By CBSLA Staff

LOS ANGELES (CBSLA) – Angelenos struggling to cover their rent because of issues brought on by coronavirus pandemic will soon be able to apply for help through a massive $235 million rental assistance program.

The Emergency Rental Assistance Program, made up of state and federal funds, will open its application window on March 30, the city of Los Angeles Housing and Community Investment Department announced Monday.

The program is open to all low-income renters in the city of L.A., regardless of their immigration status.

To be eligible, households must have at least one adult who has lost a job or experienced financial hardship as a result of the pandemic. Their household income must also be below 50% of area median income, which for a family of four is $56,300.

There are two ways that people can apply. Landlords and tenants can apply together, in which case landlords will receive 80% of a tenant’s unpaid rent that was accrued between April 1, 2020, and March 31, 2021. However, to receive this amount, landlords must waive the remaining 20% of unpaid rent.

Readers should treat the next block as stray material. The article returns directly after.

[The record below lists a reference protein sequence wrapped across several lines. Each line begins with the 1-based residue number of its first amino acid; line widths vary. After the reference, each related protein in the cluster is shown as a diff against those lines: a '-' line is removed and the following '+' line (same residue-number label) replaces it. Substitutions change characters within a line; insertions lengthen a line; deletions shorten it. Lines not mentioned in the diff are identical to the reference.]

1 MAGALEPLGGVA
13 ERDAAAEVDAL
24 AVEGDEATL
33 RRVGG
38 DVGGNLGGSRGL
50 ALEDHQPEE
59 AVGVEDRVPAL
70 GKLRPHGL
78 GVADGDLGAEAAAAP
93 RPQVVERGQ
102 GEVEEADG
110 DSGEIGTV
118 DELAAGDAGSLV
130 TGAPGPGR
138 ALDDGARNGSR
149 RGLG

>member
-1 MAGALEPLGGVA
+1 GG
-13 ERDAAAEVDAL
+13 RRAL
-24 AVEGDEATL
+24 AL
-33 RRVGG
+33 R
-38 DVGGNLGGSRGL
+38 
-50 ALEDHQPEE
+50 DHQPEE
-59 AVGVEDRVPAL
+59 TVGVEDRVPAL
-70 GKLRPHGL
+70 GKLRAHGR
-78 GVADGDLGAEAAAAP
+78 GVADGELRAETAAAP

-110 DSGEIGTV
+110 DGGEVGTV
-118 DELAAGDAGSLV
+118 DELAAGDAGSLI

If landlords decline to apply for the program, then tenants can apply on their own and payments will be limited to 25% of unpaid rent that was accrued over the last year, along with 25% of future rent for this coming April to June.

The hope is that the fund will help up to 50,000 local renters and their landlords.

“Low-income renters will get a fresh start financially so that when the economy picks up and they go back to their jobs, they don’t have all this long-term debt and restore the income stream landlords need to maintain their rental properties,” said Anna Ortega, Asst. GM of the Los Angeles Housing + Community Investment Department.

The application window runs from March 30 to April 30. For more details click here.

L.A. County has been under an eviction moratorium since early March 2020 that will go through at least June 30. Under the moratorium, landlords cannot evict tenants for nonpayment of rent. However, the back-rent will continue to accrue, and once the moratorium is lifted, landlords will be allowed to evict those tenants.

A report in January found that about one-fifth of all Los Angeles County tenants paid rent late at least once during the pandemic.